Human needs are currently being retrofitted and adapted into the technology through rigorous training instead of being an equal element of consideration during the mission development. It is an effective method for current short-duration missions but we need to incorporate humans needs equally into the mission development if we want to make long-duration space journeys a reality. This entails that there needs to be better facilitation between design processes and engineering disciplines in order to achieve this long term goal.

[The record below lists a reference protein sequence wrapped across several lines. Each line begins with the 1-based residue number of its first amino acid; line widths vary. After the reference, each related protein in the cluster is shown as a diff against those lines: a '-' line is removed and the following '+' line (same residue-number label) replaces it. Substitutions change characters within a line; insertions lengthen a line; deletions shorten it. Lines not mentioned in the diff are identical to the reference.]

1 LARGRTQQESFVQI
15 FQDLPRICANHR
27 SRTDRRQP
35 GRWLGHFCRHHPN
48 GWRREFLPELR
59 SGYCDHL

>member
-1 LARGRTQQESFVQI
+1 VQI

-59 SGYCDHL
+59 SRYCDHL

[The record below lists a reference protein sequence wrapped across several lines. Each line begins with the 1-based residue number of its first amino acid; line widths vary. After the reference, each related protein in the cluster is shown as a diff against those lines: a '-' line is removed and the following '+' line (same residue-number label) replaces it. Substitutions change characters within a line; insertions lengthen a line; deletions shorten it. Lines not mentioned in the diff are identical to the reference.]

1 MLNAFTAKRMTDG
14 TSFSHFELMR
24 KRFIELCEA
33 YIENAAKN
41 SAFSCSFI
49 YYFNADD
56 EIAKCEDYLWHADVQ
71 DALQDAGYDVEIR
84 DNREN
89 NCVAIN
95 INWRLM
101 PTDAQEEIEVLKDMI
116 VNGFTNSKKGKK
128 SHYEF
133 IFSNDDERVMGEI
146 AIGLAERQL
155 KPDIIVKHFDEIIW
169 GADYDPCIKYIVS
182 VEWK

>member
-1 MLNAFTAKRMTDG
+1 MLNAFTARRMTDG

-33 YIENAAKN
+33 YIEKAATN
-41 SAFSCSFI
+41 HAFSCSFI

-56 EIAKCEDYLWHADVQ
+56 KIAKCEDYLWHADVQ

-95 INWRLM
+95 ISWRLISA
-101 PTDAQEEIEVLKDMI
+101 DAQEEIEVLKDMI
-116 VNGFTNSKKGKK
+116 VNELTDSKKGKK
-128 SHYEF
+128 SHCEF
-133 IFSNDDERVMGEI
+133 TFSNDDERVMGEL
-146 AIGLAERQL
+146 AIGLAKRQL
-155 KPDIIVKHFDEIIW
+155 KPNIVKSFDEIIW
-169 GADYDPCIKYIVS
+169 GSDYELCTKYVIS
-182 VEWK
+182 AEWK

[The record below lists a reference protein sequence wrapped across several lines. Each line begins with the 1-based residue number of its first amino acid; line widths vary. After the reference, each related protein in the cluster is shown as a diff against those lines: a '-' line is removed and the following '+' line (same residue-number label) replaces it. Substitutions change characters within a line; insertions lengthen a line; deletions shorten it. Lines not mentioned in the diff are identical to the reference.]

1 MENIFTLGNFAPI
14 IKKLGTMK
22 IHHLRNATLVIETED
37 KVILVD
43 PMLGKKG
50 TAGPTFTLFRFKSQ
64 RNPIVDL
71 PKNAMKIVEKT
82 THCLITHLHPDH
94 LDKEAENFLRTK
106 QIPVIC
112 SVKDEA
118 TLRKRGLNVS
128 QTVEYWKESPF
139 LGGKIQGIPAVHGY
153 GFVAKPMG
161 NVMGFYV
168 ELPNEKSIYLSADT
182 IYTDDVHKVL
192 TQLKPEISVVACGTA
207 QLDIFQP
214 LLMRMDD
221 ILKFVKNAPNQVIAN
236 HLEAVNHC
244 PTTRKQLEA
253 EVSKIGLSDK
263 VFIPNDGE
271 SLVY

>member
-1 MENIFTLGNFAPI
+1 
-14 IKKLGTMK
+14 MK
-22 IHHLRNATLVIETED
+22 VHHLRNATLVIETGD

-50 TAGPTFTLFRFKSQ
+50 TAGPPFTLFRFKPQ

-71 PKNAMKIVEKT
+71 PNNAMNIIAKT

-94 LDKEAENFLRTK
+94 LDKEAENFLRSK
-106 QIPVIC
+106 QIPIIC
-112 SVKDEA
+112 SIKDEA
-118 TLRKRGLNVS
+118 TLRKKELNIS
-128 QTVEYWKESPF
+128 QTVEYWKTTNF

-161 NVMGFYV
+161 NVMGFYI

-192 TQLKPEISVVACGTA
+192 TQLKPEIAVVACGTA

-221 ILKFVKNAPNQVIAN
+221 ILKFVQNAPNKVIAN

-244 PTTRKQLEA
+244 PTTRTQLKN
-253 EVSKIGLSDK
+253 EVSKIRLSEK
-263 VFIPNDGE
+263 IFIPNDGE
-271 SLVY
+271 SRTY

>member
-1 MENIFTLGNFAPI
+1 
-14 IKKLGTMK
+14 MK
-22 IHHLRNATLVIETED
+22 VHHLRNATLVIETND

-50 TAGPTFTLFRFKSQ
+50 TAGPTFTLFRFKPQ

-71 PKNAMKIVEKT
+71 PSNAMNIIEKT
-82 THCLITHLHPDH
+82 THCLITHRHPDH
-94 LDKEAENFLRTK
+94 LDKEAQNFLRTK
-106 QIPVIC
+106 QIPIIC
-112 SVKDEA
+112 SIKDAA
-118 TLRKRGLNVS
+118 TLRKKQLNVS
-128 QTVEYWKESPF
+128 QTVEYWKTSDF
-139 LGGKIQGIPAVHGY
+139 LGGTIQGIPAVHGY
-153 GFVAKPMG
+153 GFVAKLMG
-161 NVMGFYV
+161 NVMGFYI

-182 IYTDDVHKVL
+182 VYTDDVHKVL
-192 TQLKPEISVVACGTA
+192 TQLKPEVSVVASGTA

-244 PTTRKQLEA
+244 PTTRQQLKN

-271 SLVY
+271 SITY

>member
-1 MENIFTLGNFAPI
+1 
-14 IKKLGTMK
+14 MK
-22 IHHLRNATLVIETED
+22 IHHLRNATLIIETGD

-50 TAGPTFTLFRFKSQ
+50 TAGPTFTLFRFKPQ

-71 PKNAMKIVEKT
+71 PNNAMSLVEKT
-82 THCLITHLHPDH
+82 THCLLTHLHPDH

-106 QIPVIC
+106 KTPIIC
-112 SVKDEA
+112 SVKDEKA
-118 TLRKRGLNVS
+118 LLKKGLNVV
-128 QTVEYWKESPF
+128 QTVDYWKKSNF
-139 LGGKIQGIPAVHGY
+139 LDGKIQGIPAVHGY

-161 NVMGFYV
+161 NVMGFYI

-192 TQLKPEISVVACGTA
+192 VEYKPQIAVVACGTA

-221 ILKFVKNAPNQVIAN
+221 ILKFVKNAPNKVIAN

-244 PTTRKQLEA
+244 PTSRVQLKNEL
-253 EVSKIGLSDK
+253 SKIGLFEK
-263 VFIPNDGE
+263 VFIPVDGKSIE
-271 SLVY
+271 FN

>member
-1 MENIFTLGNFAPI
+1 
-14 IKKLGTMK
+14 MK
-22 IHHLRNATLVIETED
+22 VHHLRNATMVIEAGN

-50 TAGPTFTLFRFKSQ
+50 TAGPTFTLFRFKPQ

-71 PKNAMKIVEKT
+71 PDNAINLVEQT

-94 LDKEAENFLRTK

This project uses food as a principal tool to explore the methods and processes used to design everyday products for microgravity. Through a series of experiments, the three tools were developed to enhance the eating experience in zero gravity. The proposed methodology behind these products attempts to bring the technical requirements of space and human-centred design together to address both the physiological and psychological needs of astronauts.
Zero-G Cutlery is an ongoing research project, has received validation and interest from multiple stakeholders and domain experts from MIT Media Labs, SpaceX and NASA.
Read more about Zero G Cutlery here.